Loved, Wrested, Lost…By the Giver

I’ve watched a lot of heartbreak in the last few weeks. It makes me feel almost guilty to say that, because it hasn’t been my loss. No, I’ve felt pain as a ricochet, a blow bounced back, only slightly less forceful. I have watched loss strike violently at the hearts of my friends and I wonder if my comfort is sufficient or cheap.

Two have lost babies before birth. One knows her husband likely won’t be there to kiss her on January 1, 2015. Another lost her best buddy, a pup she’d loved from before she found her own husband. One buried a treasured aunt.

What do you say to loss when you cannot literally sidle up alongside and bear the brunt of it with the loved one pained?

You pray.

Unfortunately, even in Christian society, maybe especially in Christian society, that assurance has lost its power. It comes across as weak, timid, cursory and half-hearted. It’s the same feeling of resignation that births the statement, “I’ve done all I can. All that’s left is to pray.”

But this post isn’t intended to resurrect your passion for prayer, your conviction that it is the single most important, effective thing you can do for loved ones in pain, in the throes or on the precipice of loss. (Though it is.) If a renewed respect for prayer is a side effect of my words, may God receive glory.

No, this post is my own reflection on loss. It’s what I hope I recall the next time a beloved is wrenched from my hands.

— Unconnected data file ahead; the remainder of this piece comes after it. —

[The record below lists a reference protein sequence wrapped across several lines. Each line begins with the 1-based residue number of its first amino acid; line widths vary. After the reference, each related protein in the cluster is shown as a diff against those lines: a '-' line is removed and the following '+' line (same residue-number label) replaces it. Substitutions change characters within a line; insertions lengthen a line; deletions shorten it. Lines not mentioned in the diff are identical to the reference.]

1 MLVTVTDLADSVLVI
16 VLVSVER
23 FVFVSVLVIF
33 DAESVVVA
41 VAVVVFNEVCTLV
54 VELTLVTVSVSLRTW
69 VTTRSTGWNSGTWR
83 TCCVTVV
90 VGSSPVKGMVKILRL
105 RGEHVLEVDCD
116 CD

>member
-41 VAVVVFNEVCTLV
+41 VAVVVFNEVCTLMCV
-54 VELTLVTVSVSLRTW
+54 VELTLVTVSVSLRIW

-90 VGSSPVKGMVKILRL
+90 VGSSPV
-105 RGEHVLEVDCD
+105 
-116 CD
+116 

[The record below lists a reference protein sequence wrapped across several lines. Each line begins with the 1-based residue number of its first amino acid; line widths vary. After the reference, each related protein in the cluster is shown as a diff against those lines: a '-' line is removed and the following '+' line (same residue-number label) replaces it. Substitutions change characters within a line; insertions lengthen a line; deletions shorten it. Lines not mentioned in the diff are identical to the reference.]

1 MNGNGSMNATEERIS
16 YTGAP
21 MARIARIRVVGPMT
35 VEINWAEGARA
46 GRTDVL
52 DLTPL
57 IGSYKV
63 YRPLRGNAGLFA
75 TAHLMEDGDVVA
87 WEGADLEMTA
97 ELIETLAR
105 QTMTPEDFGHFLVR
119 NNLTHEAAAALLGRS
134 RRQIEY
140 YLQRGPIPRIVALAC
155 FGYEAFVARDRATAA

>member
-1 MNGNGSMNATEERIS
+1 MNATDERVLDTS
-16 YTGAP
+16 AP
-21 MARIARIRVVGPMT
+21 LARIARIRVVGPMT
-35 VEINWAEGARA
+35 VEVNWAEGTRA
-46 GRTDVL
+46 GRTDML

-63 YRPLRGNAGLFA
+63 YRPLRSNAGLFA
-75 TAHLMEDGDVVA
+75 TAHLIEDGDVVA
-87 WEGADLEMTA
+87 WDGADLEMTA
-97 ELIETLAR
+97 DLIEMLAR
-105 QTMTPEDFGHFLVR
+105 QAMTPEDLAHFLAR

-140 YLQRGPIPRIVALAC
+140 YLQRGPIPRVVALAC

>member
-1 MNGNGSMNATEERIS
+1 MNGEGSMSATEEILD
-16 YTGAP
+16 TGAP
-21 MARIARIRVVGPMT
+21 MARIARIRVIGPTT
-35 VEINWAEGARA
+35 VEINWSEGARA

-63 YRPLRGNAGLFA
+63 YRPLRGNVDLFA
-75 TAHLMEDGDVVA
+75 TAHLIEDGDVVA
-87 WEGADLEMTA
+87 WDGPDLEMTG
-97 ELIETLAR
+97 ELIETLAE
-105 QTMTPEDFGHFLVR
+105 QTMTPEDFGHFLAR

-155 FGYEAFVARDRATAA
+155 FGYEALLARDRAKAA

Job 1:21 says, “…“Naked came I out of my mother’s womb, and naked shall I return thither. The Lord gave, and the Lord hath taken away; blessed be the name of the Lord.”

I wonder about God taking away. In truth, there’s a vast difference between something being lost or stolen, and something being gently tugged from clutching fingers by a loving Father.

When I was little, I recall my sister getting into the medicine cabinet. After watching Mom dole out vitamin C tablets to her older siblings, she wondered about the orange-colored “candy”. Why couldn’t she have some?

So, this little one climbed up on the counter, popped the child-proof cap and downed the rest of the bottle. When Mom found her, she was mauling the final “candies”. Hastily, Mom snatched the poison from little fingers. My sister cried.

The pain a child feels when a parent takes something away (even a bottle of vitamins–innately good but harmful for a child at that age) is when tiny fists grip it tightly and sting when the object is finally wrested away.